C-59 is a new bill on national security in Canada. It was supposed to fix the problems caused by C-51 but instead it resolves some problems, ignores others, and creates entirely new ones.
C-59 was supposed to fix the unconstitutional changes introduced in Bill C-51, the former government’s notorious anti-terrorism law (the Anti-terrorism Act, 2015). While the current government promised it would fix the “problematic” aspects of Bill C-51, C-59 is a much more comprehensive re-imagining of the national security landscape in Canada. It’s long, complicated, and contains a mix of issues: some of which are improvements, and others which are extremely concerning.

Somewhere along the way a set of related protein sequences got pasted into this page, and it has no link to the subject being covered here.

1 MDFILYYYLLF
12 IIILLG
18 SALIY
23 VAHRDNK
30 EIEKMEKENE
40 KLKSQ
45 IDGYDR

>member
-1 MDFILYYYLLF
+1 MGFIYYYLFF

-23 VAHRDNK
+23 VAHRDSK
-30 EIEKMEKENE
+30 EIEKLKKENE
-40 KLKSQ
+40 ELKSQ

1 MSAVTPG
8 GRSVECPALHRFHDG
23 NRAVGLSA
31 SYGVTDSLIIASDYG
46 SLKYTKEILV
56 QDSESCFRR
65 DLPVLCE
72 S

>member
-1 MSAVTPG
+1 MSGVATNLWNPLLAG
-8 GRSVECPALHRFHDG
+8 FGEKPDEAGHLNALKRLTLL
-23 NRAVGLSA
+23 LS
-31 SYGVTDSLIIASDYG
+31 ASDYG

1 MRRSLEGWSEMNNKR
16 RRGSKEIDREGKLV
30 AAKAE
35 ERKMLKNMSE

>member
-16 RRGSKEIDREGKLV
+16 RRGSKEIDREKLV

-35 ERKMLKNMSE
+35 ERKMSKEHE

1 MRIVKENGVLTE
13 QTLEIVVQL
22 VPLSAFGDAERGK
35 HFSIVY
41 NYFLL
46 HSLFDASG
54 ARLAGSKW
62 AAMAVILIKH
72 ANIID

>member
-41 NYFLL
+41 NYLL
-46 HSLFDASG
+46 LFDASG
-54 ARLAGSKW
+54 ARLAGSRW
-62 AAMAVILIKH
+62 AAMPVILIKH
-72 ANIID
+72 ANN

Its predecessor, Bill C-51, was so problematic that CCLA filed a constitutional court challenge, asking that provisions that unjustifiably violated the Charter of Rights and Freedoms be deemed unconstitutional. C-59 tries to fix some, but not all, of the problems that CCLA identified in our constitutional challenge. It improves oversight and accountability for our spy agencies, which was a serious gap in C-51. But it also creates a range of troubling new powers for our intelligence agencies, and fails to address long-term problems in Canadian national security law, like making sure a basic defence process is available to people caught up in national security proceedings. Check back here for more analysis about the relationship between C-51 and C-59 in the coming weeks.